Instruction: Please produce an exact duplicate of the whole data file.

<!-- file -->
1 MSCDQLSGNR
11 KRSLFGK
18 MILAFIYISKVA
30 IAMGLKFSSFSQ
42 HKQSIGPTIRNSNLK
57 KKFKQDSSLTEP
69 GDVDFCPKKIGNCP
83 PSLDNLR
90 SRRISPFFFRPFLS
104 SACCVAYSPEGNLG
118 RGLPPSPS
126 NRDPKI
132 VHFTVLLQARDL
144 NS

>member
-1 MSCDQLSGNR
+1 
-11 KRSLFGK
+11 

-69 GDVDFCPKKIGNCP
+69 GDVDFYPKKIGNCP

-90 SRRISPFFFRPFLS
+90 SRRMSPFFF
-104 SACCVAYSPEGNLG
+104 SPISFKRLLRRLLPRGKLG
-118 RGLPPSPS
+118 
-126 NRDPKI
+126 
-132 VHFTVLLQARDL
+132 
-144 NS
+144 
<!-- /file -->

1 MSCDQLSGNR
11 KRSLFGK
18 MILAFIYISKVA
30 IAMGLKFSSFSQ
42 HKQSIGPTIRNSNLK
57 KKFKQDSSLTEP
69 GDVDFCPKKIGNCP
83 PSLDNLR
90 SRRISPFFFRPFLS
104 SACCVAYSPEGNLG
118 RGLPPSPS
126 NRDPKI
132 VHFTVLLQARDL
144 NS

>member
-1 MSCDQLSGNR
+1 
-11 KRSLFGK
+11 

-69 GDVDFCPKKIGNCP
+69 GDVDFYPKKIGNCP

-90 SRRISPFFFRPFLS
+90 SRRMSPFFF
-104 SACCVAYSPEGNLG
+104 SPISFKRLLRRLLPRGKLG
-118 RGLPPSPS
+118 
-126 NRDPKI
+126 
-132 VHFTVLLQARDL
+132 
-144 NS
+144 